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[Page XXXIV]

Lanzut under the Nazi

by T. Brustin-Bernstein
Warsaw Historical Institute

Before 1939, there were 2,753 Jews in Lanzut out of a total population of 8,700. That is, the Jews constituted almost 30% of the total population.

Lanzut was occupied by the Nazi forces on 9th September, 1939. The occupation authorities, just as they did elsewhere, immediately published orders excluding the Jewish community from the law. The order that Jewish shops should be marked with a Shield of David made it easy for the Nazi hooligans to identify Jewish property and pillage it.

Jewish shopkeepers were compelled to hand over their goods to soldiers without receiving payment. Other savage decrees were also imposed. The Jewish community was required to engage in forced labour. From the earliest days of the occupation, the Jews were compelled to carry out all public works in town, to close safety trenches constructed against air attack and to clean the streets. They worked under the supervision of Nazi soldiers who beat them, maltreated them cruelly and degraded them.

Soon after the occupation, the German civil authorities and police arrived in town. They immediately ordered the Jews to supply furniture and bedding for the private dwellings of the German officials. The police conducted frequent searches for valuables in Jewish homes.

During the first days of the occupation, the Germans burn the Lanzut synagogue. The Jews succeeded in putting out the fire and the burnt part of the synagogue was promptly rebuilt.

On 22nd September, 1939, an Order of Banishment was issued against the Jews. They were instructed to leave the city by 16hrs and proceed eastward in the direction of Jaroslaw. Similar orders were given to the Jewish inhabitants of neighbouring towns and villages. Movement westward in the direction of Zheszow was very difficult as the German police blocked the road leading out of the town. However, the Jews had no alternative. Under the pressure of the authorities, they began leaving the town in a panic. Those with means hired carts loaded their belongings on to them as far as permitted and set out. Others went on foot along the road leading towards Jaroslaw.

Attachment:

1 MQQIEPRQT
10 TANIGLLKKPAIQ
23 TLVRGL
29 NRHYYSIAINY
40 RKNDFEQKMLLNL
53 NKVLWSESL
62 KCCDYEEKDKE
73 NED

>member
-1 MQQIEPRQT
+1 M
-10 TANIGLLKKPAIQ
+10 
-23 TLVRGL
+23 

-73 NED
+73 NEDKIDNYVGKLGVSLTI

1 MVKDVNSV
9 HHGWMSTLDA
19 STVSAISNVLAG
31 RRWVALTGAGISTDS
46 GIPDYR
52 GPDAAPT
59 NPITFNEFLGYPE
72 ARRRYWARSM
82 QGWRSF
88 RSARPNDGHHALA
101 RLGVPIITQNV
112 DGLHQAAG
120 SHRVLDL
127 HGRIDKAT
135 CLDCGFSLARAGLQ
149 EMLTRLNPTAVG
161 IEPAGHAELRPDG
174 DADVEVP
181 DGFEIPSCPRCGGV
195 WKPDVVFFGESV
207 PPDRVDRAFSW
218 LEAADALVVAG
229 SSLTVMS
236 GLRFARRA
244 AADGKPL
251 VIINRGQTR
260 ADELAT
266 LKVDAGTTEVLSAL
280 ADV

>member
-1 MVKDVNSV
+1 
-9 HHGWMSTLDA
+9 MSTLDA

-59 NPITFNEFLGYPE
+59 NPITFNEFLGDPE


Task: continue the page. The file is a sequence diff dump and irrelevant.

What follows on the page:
On 23rd September, the day after this order was issued, the German police started combing out the Jewish dwellings. They forcibly expelled every family from the town, loading people on lorries and taking them to the bridge across the River San. There they ordered the people to get off and cross to the other side of the river. On the parapet of the bridge were placards that read: “Nach Palestina” (To Palestine).

At that time, the common frontier with Soviet Russia had not yet been finally established and it was assumed that the River San would serve as the border. It seems that the Nazi wished to transfer the Jewish population from the Jaroslaw region to the presumably Soviet areas. It is not impossible that an order to this effect was issued by the head of the Main Office for Reich Security in Berlin, who was sent with an urgent letter on 21st September, 1939 to the police units operating in occupied Poland. Indeed, it should be remarked that this urgent letter stated that Jews were not to be concentrated in the area close to or bordering on Jaroslaw. At the same time, Jews were also expelled from Lezheisk, Radimno, Przeworsk and Jaroslaw. Before the war, there were more than 2,500 Jews in Lezheisk of whom only a small handful of old people, invalids and poor remained. At Przeworsk about 25 Jews were left at the end of September, 1939, whereas about 2,000 Jews had lived there before the war. At Radimno, no more than a handful of people were left while at Jaroslaw, which, before the war had had some 4,000 Jewish inhabitants, only a few dozen sick, aged and children were left. The Nazi stole everything valuable from those expelled and also from their homes.

Under the Nazi occupation, Lanzut was not a district town as it had been before the war. The districts of Lanzut and Przeworsk were included within the Jaroslaw district. Some of the Lanzut Jews made use of the fact that their town was not far from the River San and did not go direct to Jaroslaw. They stopped on the way, in the various hamlets and villages, wishing to see how things would develop. After about six weeks, some of the expulses returned without any opposition from the authorities.

During the last months of 1939, several dozen Jews who had been expelled from the parts of Poland annexed to the Reich, arrived in Lanzut. They came

[Page XXXV]

chiefly from Lodz, Kalisz, Chozhow and Kattowice. Gradually, a few dozen of the original inhabitants also returned. Most of their former homes had been pillaged and they were not spared additional violence. Once again, the police began searching Jewish homes. They dragged the heads of the most respected Jewish families to the central square and ordered them to dig anti-aircraft defence trenches. These orders were accompanied by blows, torment and suffering. Those who were compelled to do this work included the rabbi's son. They forced him to strip himself naked and jump into a trench that was full of water. The Nazi endeavoured to degrade the Jewish community as much as possible and arranged “exhibitions” to shame them.